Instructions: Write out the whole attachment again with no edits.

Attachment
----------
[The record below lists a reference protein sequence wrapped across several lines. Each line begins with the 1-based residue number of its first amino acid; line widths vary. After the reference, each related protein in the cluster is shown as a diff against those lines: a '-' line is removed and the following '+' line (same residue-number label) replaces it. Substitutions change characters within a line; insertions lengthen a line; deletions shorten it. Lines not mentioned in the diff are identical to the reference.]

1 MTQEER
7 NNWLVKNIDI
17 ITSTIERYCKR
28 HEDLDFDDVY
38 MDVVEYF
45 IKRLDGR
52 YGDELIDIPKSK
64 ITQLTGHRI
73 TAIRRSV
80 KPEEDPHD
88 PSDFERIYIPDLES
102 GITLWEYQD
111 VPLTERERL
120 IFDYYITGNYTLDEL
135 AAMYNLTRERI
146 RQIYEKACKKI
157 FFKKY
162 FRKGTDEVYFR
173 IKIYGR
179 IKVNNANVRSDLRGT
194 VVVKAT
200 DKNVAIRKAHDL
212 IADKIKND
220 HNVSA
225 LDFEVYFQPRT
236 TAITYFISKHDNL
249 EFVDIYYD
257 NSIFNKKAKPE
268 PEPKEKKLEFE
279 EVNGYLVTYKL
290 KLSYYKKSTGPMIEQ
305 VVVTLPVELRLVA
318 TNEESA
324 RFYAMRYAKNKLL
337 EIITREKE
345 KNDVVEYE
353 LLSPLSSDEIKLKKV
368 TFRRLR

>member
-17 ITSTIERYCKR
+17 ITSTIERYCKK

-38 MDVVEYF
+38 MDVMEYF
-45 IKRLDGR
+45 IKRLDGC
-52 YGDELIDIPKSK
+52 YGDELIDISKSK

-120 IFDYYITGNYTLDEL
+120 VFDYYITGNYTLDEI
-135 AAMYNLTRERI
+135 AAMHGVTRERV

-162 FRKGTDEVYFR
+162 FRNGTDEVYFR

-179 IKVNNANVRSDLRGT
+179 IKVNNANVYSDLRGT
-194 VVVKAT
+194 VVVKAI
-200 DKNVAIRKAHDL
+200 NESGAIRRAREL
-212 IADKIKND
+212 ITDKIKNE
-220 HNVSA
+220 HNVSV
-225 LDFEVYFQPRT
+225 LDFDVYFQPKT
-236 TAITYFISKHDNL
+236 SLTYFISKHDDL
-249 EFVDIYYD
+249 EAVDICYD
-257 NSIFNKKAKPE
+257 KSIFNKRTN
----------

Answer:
[The record below lists a reference protein sequence wrapped across several lines. Each line begins with the 1-based residue number of its first amino acid; line widths vary. After the reference, each related protein in the cluster is shown as a diff against those lines: a '-' line is removed and the following '+' line (same residue-number label) replaces it. Substitutions change characters within a line; insertions lengthen a line; deletions shorten it. Lines not mentioned in the diff are identical to the reference.]

1 MTQEER
7 NNWLVKNIDI
17 ITSTIERYCKR
28 HEDLDFDDVY
38 MDVVEYF
45 IKRLDGR
52 YGDELIDIPKSK
64 ITQLTGHRI
73 TAIRRSV
80 KPEEDPHD
88 PSDFERIYIPDLES
102 GITLWEYQD
111 VPLTERERL
120 IFDYYITGNYTLDEL
135 AAMYNLTRERI
146 RQIYEKACKKI
157 FFKKY
162 FRKGTDEVYFR
173 IKIYGR
179 IKVNNANVRSDLRGT
194 VVVKAT
200 DKNVAIRKAHDL
212 IADKIKND
220 HNVSA
225 LDFEVYFQPRT
236 TAITYFISKHDNL
249 EFVDIYYD
257 NSIFNKKAKPE
268 PEPKEKKLEFE
279 EVNGYLVTYKL
290 KLSYYKKSTGPMIEQ
305 VVVTLPVELRLVA
318 TNEESA
324 RFYAMRYAKNKLL
337 EIITREKE
345 KNDVVEYE
353 LLSPLSSDEIKLKKV
368 TFRRLR

>member
-17 ITSTIERYCKR
+17 ITSTIERYCKK

-38 MDVVEYF
+38 MDVMEYF
-45 IKRLDGR
+45 IKRLDGC
-52 YGDELIDIPKSK
+52 YGDELIDISKSK

-120 IFDYYITGNYTLDEL
+120 VFDYYITGNYTLDEI
-135 AAMYNLTRERI
+135 AAMHGVTRERV

-162 FRKGTDEVYFR
+162 FRNGTDEVYFR

-179 IKVNNANVRSDLRGT
+179 IKVNNANVYSDLRGT
-194 VVVKAT
+194 VVVKAI
-200 DKNVAIRKAHDL
+200 NESGAIRRAREL
-212 IADKIKND
+212 ITDKIKNE
-220 HNVSA
+220 HNVSV
-225 LDFEVYFQPRT
+225 LDFDVYFQPKT
-236 TAITYFISKHDNL
+236 SLTYFISKHDDL
-249 EFVDIYYD
+249 EAVDICYD
-257 NSIFNKKAKPE
+257 KSIFNKRTN